I just got my van back for a costly repair (coolant leak + gasket). Well,
the problem with engine overheating I believe it's still there.
The problem is that the engine temperature from the gauge shows too high.
It was about -12C (or 10F) outside and I was only on the road for roughly 10
mins with light traffic. The gauge stayed at half way between 70C to 125C.
If I'm going over 60km/h, then it dropped a notch or so for the temperature.
This problem showed up in the fall around October when the temperature was
still around 20C. The car would pretty much close to the red zone for
temperature if I stuck in traffic. It would go down as soon as the car was
moving beyond 50km/h.
So I'm asking if you have the same van, what temperature is your car staying
at usually? I hope there's no more damage in the car but now I'm afraid
whenever I hit traffic, it may get overheat pretty quick.
Thanks for your response,
Just some additional information to my post below. I normally leave the fan
off in the winter as I can't stand the heat dry air in the car. I wonder if
this has anything to do with the temperature getting to high as no fans are
really working? Are the fans supposed to kick in at certain temperature?
I also have a 94 Buick Regal and it always stay at 1/4 of the mark no matter
The reason I'm concerned is that the car halted twice one day and I got the
battery warning light on the dash while the car shut down by itself. Both
times I noticed the engine temp was quite close to the red mark. It hasn't
happened since and I was able to restart the car right away.
The diff. between 70C to 125 C is 55 C so half way should be 95 degree C
(assuming the scale is linear). 95 degree C is normal operating
temperature. The thermostat does fluctuate slightly so sometime you can
expect it to go a bit higher. May be you have replaced the engine
thermostat and forgot to mention in your post. If not, you can always try
to replace it. Personally I think it is fine. Internal cabin heat would
help to reduce engine temperature as well so turn on the fan when you think
your engine is going to over heat and open the window.
Simon, I know the temp gage isn't linear but half way between 70 & 125 is
97.5C (207.5F) and that's normal. The t-stat is probably 195 or 197F. With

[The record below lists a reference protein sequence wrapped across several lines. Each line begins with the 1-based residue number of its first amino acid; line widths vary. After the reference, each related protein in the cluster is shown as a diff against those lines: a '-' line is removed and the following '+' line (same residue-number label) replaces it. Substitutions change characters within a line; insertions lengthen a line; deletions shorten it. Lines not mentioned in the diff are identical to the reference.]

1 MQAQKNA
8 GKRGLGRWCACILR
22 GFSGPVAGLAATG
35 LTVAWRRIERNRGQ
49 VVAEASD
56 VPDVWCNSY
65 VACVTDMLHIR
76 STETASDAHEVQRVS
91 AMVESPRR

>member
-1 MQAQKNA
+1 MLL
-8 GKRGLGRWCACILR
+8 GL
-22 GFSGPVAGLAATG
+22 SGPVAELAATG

that said, have you determined if the electrical cooling fans are
functioning? On some applications they may not come on until 230F (110C).
I don't know the spec for the 2000 but my 98 Montana comes on earlier but I
have a trailering package. Again on the 98 there's 2 speeds for the cooling
fans. On the lower speed, the fans are run in series thus each are at 6
volts. The high speed, both see 12 volts. This is done via the computer
and two relays. You may have a bad relay or fan motor but some
troubleshooting is in order. First determine if they ever come on. I
recall if you turn on the a/c the fans should come on. Even here in summer
heat of the Phoenix area, the cooling fans provide adequate cooling in
Thanks so much for responding to my post. I don't know much about cars
other than checking oil level and doing the regular maintenance regularly.
I'm checking the invoice and here's what they did:
a) replaced water pump
b) removed and reinstalled intake gasket
c) rear cylinder head gasket leaking - removed head clean and replace gasket
and torqued to spec topped up coolant
d) from parts, I did notice a thermostat with the following description:
24507563 - Thermosta 012460
So based on what the invoice stated, the thermostat must be replaced too?
Again, I'm such a newbie when it comes to automobiles and I assume the
"electrical cooling fan" are the ones that mounted just behind the radiator?
So if I ignite the engine, the moment I turn on AC, the fans should come on?
I don't think it's a good idea to turn on AC at the moment as it's supposed
to be -20C outside tonight and tomorrow. But it's good to know once the
time comes, I know what to look for.
I do recall when it's really cold inside the cabin, I have to turn on the
heat and it does cool down the engine by at least a notch when moving, and